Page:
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Is there a straightforward way to generate all possible permutations of a vector of integers (1 to max 999) that specifically excludes duplicated elements?

For example, for a vector with three elements in a range of 1 to 9 the sequence 1 2 3 would be acceptable, as would 1 2 9 but 1 2 2 would be invalid. The sequence must contain exactly n elements (in this case, three). EDIT: to avoid confusion, the order is significant, so 1 2 9 and 9 2 1 are both valid and required.

There are many questions on permutations and combinations using R on SO (such as this and this) but none that seem to fit this particular case. I'm hoping there's an obscure base R or package function out there that will take care of it without me having to write a graceless function myself.

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marked as duplicate by krlmlr, joran, rcs, Krishnabhadra, Viruss mca Oct 30 '13 at 10:06

This question has been asked before and already has an answer. If those answers do not fully address your question, please ask a new question.

Yes, the order is important as well as the elements themselves. –  SlowLearner Feb 5 '13 at 9:37
Well, the answer without the edited clarification was surely sample and I'm sure this is a duplicate, but the cited duplicate is not a good answer. –  BondedDust Oct 29 '13 at 18:51
As a warning to those who follow: the number of permutations of n items is n!, which gets big really fast. For the 999 elements mentioned in this question there are about 4 * 10^2564 permutations. –  Gregor Apr 9 at 19:17

3 Answers 3

up vote 9 down vote accepted

Using gtools package:

permutations(n = 9, r = 3, v = 1:9)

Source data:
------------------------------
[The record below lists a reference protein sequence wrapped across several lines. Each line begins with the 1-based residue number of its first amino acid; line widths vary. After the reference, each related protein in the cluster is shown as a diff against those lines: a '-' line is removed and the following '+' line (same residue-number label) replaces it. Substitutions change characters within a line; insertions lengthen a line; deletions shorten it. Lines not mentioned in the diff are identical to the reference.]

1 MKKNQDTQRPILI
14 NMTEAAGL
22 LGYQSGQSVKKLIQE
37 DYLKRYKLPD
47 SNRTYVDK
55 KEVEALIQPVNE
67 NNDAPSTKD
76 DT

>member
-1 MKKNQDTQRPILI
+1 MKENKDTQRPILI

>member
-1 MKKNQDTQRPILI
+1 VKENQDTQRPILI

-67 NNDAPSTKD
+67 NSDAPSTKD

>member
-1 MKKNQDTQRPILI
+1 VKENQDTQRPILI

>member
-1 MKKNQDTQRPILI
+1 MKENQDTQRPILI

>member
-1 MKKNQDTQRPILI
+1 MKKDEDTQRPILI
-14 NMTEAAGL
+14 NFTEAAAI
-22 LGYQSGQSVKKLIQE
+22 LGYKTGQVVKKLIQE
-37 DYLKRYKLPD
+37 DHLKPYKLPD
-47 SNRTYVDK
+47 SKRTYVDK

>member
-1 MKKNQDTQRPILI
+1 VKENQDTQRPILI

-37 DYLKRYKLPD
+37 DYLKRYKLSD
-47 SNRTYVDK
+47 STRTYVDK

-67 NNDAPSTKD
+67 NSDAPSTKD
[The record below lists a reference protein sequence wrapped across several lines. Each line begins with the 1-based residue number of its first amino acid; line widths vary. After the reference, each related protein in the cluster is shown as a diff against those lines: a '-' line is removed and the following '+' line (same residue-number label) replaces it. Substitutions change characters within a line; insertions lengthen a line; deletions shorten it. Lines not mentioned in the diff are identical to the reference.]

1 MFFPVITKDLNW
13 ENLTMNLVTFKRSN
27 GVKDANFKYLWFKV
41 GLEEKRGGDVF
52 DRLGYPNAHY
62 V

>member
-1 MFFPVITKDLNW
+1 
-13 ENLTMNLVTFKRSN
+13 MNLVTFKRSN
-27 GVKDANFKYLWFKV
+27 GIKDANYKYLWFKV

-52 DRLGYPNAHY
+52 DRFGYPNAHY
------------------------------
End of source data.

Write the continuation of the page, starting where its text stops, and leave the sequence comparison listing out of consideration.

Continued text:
# n -> size of source vector
# r -> size of target vector
# v -> source vector, defaults to 1:n
# repeats.allowed = FALSE (default)
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+1 Yes, this works. –  Andrie Feb 5 '13 at 9:41
@Arun Thanks, this seems to work. –  SlowLearner Feb 5 '13 at 9:48
It's in gtools now. –  krlmlr Oct 29 '13 at 16:25

utils::combn ; combinat::combn or combinat::permn are alternatives.

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Thank you for making me aware of these options also. –  SlowLearner Feb 5 '13 at 13:49

EDIT: This is not what the OP asked for, but I leave this answer, to avoid confusion.

My math is a little bit rusty, but i think you are describing combinations, not permutations. The base functioncombn() returns combinations.

I illustrate with a manageable set - all combinations of length 3, from the vector 1:4:

combn(4, 3)
     [,1] [,2] [,3] [,4]
[1,]    1    1    1    2
[2,]    2    2    3    3
[3,]    3    4    4    4

The difference between combinations and permutations is that in combinations the order doesn't matter. So, (2, 3, 4) and (4, 3, 2) is the same combination, but different permutations.

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This is not all possible permutations, is it? ex: (4,3,2) isn't here...? –  Arun Feb 5 '13 at 9:35
@Andrie I'm certain my math is rustier. But doesn't the above require a check after generation to remove duplicates? Or should I be reading down the columns rather than across the rows of the matrix above? –  SlowLearner Feb 5 '13 at 9:36
@SlowLearner, you should read down columns. So, you were looking for combinations..? –  Arun Feb 5 '13 at 9:37
@Arun But the order is also significant. So 2 3 4 and 4 3 2 are different but both are required. –  SlowLearner Feb 5 '13 at 9:39
@SlowLearner, that is what my answer gives, but this is just combinations. –  Arun Feb 5 '13 at 9:40

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